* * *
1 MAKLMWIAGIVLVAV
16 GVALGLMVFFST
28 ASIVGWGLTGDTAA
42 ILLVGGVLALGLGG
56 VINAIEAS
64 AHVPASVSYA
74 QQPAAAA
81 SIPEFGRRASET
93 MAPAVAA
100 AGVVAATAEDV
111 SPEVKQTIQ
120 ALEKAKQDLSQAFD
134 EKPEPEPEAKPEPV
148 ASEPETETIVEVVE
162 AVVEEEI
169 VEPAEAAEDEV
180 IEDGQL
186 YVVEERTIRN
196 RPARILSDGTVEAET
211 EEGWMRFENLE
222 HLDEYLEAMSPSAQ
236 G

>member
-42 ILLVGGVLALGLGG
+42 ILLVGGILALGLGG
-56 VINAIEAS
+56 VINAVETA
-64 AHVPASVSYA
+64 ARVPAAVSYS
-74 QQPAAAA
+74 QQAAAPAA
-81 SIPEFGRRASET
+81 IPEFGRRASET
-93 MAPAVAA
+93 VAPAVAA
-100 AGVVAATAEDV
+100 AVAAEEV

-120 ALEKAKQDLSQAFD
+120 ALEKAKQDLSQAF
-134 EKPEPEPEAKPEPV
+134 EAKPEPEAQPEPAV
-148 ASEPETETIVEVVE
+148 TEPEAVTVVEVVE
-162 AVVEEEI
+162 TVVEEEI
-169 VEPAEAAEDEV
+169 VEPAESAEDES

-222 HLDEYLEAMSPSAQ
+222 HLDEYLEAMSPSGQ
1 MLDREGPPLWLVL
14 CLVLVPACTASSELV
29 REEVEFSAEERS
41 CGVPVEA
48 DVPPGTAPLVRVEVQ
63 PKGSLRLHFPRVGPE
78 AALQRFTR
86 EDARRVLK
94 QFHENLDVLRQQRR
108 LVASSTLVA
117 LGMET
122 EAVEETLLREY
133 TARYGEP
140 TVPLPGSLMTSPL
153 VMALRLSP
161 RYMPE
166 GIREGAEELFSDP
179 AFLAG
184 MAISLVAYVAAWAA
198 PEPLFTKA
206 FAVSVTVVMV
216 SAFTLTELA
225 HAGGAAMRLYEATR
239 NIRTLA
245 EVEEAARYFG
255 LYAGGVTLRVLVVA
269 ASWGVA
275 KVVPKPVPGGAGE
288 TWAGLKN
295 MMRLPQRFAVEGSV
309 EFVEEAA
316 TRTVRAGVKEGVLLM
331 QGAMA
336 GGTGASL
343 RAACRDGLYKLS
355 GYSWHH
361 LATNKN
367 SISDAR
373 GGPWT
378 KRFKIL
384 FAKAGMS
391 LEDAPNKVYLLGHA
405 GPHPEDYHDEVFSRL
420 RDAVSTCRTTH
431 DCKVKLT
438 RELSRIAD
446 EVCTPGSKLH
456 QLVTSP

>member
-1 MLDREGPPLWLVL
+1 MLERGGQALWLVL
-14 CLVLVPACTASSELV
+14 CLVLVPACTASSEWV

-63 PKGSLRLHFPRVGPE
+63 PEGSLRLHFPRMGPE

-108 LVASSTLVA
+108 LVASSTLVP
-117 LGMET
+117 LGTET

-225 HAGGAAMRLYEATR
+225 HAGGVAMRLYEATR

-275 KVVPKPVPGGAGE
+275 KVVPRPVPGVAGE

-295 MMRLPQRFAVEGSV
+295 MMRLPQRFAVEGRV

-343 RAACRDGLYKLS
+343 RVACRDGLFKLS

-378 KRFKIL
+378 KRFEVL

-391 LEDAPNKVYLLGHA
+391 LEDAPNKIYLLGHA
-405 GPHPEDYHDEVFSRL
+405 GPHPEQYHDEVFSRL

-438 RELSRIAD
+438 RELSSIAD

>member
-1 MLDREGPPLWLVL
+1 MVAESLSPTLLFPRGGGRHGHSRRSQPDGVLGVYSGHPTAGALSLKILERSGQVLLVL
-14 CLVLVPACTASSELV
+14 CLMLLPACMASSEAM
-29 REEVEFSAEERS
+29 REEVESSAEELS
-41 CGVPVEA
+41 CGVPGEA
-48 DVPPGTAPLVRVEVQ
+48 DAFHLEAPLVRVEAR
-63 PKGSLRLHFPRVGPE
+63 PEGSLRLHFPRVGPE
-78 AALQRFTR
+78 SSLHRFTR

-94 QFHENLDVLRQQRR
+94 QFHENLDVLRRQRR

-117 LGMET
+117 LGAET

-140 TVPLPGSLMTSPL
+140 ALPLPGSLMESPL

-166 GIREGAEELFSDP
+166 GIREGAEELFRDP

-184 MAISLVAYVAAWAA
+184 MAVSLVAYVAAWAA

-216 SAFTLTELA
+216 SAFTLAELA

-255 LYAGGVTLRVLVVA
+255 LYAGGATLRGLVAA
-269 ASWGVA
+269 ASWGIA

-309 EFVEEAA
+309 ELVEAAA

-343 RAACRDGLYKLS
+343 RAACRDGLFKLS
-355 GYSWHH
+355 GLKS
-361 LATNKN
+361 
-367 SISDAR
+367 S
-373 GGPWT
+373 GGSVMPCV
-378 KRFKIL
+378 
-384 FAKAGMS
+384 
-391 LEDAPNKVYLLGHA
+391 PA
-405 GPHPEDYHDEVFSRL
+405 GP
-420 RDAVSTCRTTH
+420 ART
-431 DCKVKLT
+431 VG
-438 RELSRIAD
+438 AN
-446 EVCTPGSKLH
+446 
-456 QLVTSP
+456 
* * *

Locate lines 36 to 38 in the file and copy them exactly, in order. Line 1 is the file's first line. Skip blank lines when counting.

-100 AGVVAATAEDV
+100 AVAAEEV

-120 ALEKAKQDLSQAFD